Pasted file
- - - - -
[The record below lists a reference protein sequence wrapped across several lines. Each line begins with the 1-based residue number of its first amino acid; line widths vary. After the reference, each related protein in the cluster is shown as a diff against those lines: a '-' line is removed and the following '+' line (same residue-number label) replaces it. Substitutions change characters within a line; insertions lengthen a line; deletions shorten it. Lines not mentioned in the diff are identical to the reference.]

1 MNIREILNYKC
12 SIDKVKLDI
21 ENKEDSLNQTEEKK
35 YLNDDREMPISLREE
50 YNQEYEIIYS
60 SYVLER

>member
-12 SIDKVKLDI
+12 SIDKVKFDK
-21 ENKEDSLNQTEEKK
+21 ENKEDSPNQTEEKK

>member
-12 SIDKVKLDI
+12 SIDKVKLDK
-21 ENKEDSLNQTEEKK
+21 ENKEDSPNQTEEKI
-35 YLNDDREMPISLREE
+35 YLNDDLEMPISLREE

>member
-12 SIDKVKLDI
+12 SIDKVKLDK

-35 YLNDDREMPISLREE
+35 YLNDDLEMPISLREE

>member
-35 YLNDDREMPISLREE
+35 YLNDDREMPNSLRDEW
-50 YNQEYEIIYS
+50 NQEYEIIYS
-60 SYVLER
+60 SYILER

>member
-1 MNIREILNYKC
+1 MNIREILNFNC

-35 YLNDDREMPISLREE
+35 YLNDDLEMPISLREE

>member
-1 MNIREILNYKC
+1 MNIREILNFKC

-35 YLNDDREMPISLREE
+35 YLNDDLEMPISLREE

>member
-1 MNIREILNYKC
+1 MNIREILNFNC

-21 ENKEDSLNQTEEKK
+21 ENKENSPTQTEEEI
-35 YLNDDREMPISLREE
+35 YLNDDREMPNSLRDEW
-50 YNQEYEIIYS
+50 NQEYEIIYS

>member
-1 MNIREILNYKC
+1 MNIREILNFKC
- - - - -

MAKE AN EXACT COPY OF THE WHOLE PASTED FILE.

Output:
[The record below lists a reference protein sequence wrapped across several lines. Each line begins with the 1-based residue number of its first amino acid; line widths vary. After the reference, each related protein in the cluster is shown as a diff against those lines: a '-' line is removed and the following '+' line (same residue-number label) replaces it. Substitutions change characters within a line; insertions lengthen a line; deletions shorten it. Lines not mentioned in the diff are identical to the reference.]

1 MNIREILNYKC
12 SIDKVKLDI
21 ENKEDSLNQTEEKK
35 YLNDDREMPISLREE
50 YNQEYEIIYS
60 SYVLER

>member
-12 SIDKVKLDI
+12 SIDKVKFDK
-21 ENKEDSLNQTEEKK
+21 ENKEDSPNQTEEKK

>member
-12 SIDKVKLDI
+12 SIDKVKLDK
-21 ENKEDSLNQTEEKK
+21 ENKEDSPNQTEEKI
-35 YLNDDREMPISLREE
+35 YLNDDLEMPISLREE

>member
-12 SIDKVKLDI
+12 SIDKVKLDK

-35 YLNDDREMPISLREE
+35 YLNDDLEMPISLREE

>member
-35 YLNDDREMPISLREE
+35 YLNDDREMPNSLRDEW
-50 YNQEYEIIYS
+50 NQEYEIIYS
-60 SYVLER
+60 SYILER

>member
-1 MNIREILNYKC
+1 MNIREILNFNC

-35 YLNDDREMPISLREE
+35 YLNDDLEMPISLREE

>member
-1 MNIREILNYKC
+1 MNIREILNFKC

-35 YLNDDREMPISLREE
+35 YLNDDLEMPISLREE

>member
-1 MNIREILNYKC
+1 MNIREILNFNC

-21 ENKEDSLNQTEEKK
+21 ENKENSPTQTEEEI
-35 YLNDDREMPISLREE
+35 YLNDDREMPNSLRDEW
-50 YNQEYEIIYS
+50 NQEYEIIYS

>member
-1 MNIREILNYKC
+1 MNIREILNFKC